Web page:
A review of the adventure activities regulatory regime is proposing to tighten restrictions on how operators work, and introduce tougher rules for landowners who allow access to adventure activity operators.

Under the Ministry of Business, Innovation and Employment proposal, landowners will have to be involved in the management of natural hazards, providing information to operators or assessing and managing risks.

The review came in the wake of the 2019 Whakaari/ White Island eruption that killed 22 people and injured 25 who were on a tour accompanied by an operating company. . .

Co-products offaly underused: academic – Sally Rae:

Fancy a shake of pizzle powder in your chowder? How about some heart in your tart?

Don’t choke at the suggestion; meat co-products, better known as offal, are protein-rich and food scientist Associate Prof Aladin Bekhit, from the University of Otago, believes consumers are missing out on “wonderful nutrients” by turning their noses up at them.

A recent study, supervised by Prof Bekhit, investigated the macronutrient composition of sheep heart, kidney, liver, skirt, stomach, testis, tail and pizzle.

Protein content ranged from 10.2%-28.8% and the pizzle (an animal’s penis) was found to have one of the highest levels. . .

 

Fight to eradicate wilding pines far from over – expert – Tess Brunton:

The lead investigator of a nationwide fight against wilding pines says they can’t stop work to eradicate wildings or risk the tide turning against them.

Before 2016, wildings were estimated to be invading roughly 90,000 hectares each year.

Later that year, a five-year government-funded research programme, Winning Against Wildings, was launched aiming to control or contain wildings nationally by 2030.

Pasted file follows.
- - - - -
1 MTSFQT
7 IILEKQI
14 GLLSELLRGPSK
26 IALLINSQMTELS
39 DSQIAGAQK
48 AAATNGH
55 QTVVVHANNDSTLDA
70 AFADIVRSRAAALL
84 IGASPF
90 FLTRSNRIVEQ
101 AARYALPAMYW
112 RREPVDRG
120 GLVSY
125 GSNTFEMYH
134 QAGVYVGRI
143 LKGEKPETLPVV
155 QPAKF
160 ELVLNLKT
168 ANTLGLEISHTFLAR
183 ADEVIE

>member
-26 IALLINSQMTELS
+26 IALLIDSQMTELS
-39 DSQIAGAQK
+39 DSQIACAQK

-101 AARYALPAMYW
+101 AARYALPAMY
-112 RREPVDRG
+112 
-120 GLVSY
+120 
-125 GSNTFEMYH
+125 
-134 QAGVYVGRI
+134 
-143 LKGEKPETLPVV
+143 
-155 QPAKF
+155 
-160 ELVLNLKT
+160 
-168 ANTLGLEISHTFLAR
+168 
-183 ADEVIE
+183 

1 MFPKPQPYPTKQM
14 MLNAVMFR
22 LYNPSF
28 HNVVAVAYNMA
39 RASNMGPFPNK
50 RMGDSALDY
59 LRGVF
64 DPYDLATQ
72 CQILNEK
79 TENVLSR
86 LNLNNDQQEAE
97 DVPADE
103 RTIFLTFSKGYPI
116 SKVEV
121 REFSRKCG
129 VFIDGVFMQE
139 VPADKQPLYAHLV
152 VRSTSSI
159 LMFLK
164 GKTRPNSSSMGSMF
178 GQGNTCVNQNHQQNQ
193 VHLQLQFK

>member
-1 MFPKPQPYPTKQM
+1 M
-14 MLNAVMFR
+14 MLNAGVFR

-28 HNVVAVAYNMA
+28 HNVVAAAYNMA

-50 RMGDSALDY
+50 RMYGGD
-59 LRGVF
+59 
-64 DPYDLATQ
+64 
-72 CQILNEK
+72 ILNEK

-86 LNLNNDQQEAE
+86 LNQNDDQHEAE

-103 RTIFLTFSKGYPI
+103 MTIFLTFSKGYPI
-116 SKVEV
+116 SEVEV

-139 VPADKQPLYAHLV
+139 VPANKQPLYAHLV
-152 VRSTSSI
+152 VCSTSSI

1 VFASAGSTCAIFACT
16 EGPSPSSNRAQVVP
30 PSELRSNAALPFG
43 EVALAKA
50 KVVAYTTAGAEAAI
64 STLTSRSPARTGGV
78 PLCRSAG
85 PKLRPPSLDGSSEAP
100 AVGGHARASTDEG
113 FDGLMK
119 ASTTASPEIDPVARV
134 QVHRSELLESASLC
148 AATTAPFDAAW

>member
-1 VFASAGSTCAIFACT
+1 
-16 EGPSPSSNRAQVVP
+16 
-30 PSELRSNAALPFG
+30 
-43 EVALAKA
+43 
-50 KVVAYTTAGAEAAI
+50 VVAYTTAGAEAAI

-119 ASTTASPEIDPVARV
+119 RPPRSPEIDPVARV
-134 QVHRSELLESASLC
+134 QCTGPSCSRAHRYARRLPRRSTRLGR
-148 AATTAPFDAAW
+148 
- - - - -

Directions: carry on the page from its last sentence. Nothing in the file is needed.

It has sparked new knowledge, research and techniques for controlling the pests including remote-sensing tools to detect and map invasions in remote areas and using low-dose herbicides to control dense wilding invasions. . . 

ANZ sponsors Dairy Industry awards :

A unique sponsorship opportunity with the New Zealand Dairy Industry Awards (NZDIA) has been entered into by New Zealand’s largest bank.

ANZ Bank New Zealand will sponsor the Financial and Business merit awards in the Share Farmer and Dairy Manager categories in four regions – Southland/Otago, Canterbury/North Otago, Waikato and Taranaki.

A representative from the bank will also judge the National Share Farmer of the Year category.

NZDIA General Manager Robin Congdon says this sponsorship shows ANZ Bank New Zealand has huge support for the dairy industry. . . 

NSA responds strongly to article labelling sheep a menace of the countryside  :

The National Sheep Association (NSA) is shocked and disappointed by factually incorrect and damaging comments made of UK sheep farming in yesterday’s Daily Telegraph (Thursday 25th November 2021).

In the article titled ‘There’s a fluffy white menace that is spoiling Britain’s National Parks’ ‘destination expert’ Chris Moss labels sheep as a blot on the landscape suggesting they be removed from National Parks and failing to recognise their importance to the countryside he is enjoying or the rural communities that so many appreciate visiting.

NSA Chief Executive says: “The comments made in this piece are both unhelpful and divisive at a time when many in agriculture and the environmental movement are working together to move to an even more multifunctional land use and approach to farming.

“Mr Moss states that sheep are ruining our landscapes, including National Parks, ignoring the fact the vast majority of these are in areas where sheep farming is the predominant land use activity. Maybe he should consider that it is thousands of years of sheep and livestock farming in these areas that has actually made these iconic regions such that people want to designate them as national parks. In fact, sheep farming and its relationship with the Lake District landscape and culture is one of the core reasons why this national park was designated a World Heritage site in 2017.” . . 

 


Sowell says